Pope Francis has celebrated the 50th anniversary of one of the most significant moments in Catholic-Jewish relations by hosting an international delegation organised by the Council of Christians and Jews.
The groundbreaking Nostra Aetate was a watershed in Vatican relations with other faiths. It insisted the Jewish community cannot be held responsible for the death of Christ and that the community should not be seen as having been rejected by God.
During an audience at the Vatican, the Pope spoke individually to each of the 250-strong delegation, including CCJ-UK’s Dr Jane Clements, Elizabeth Harris-Sawczenko and Zaki Cooper. A chalice designed by vice-chair Maurice Ostro was presented to the Pope in memory of his father Max, who was saved by Catholics during the Second World War.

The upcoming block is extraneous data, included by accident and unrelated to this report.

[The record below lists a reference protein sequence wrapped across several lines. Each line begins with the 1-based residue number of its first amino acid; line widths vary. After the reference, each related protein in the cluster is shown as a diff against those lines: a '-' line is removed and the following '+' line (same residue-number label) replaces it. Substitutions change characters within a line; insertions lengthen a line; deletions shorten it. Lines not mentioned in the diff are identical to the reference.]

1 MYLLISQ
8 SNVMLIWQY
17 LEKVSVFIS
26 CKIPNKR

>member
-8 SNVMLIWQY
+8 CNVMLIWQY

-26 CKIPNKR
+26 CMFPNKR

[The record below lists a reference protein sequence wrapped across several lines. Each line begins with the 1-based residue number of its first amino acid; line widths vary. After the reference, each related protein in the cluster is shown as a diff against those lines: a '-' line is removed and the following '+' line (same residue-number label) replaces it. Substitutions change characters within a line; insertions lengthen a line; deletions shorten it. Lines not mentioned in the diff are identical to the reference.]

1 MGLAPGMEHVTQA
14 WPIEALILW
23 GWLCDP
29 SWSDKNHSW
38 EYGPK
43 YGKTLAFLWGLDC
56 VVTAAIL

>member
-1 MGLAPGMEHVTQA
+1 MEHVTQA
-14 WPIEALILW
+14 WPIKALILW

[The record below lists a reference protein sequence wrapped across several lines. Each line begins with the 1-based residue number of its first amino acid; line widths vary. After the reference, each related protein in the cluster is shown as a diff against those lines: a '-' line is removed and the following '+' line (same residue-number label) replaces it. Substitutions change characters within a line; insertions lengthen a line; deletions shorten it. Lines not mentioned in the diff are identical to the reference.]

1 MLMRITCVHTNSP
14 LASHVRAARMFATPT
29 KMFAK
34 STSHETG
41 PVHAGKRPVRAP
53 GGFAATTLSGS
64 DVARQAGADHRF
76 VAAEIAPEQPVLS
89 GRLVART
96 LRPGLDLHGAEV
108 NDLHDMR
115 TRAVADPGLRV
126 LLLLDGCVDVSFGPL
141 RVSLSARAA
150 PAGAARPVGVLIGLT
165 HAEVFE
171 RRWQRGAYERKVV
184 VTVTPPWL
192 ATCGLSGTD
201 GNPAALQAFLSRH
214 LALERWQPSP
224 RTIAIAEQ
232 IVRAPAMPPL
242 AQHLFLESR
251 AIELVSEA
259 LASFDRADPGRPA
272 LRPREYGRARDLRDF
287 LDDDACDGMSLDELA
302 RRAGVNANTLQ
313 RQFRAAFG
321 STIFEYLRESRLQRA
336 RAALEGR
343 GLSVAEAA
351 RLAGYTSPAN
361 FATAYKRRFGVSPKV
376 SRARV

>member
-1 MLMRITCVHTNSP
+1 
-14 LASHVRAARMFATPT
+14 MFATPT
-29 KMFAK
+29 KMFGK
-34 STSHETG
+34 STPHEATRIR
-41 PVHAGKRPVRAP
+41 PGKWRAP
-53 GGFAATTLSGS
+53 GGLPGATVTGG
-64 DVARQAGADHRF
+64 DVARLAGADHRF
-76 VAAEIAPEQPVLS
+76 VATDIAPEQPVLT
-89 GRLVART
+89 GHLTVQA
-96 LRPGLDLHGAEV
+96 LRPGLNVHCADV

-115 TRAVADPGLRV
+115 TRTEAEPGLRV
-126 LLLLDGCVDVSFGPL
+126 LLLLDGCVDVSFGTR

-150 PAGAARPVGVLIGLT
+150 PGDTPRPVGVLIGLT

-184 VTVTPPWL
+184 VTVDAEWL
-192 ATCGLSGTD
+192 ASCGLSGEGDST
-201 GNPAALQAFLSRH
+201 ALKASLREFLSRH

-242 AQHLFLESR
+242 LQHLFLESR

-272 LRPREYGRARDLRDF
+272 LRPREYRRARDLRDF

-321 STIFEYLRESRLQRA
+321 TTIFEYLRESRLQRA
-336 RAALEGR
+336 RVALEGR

The pontiff said: “This document represents a definitive ‘yes’ to the Jewish roots of Christianity and an irrevocable ‘no’ to anti-Semitism.
“In celebrating the 50th anniversary of Nostra Aetate…we can express our thanks to God for all the good which has been realised in terms of friendship and mutual understanding. We are strangers no more but friends, brothers, sisters.”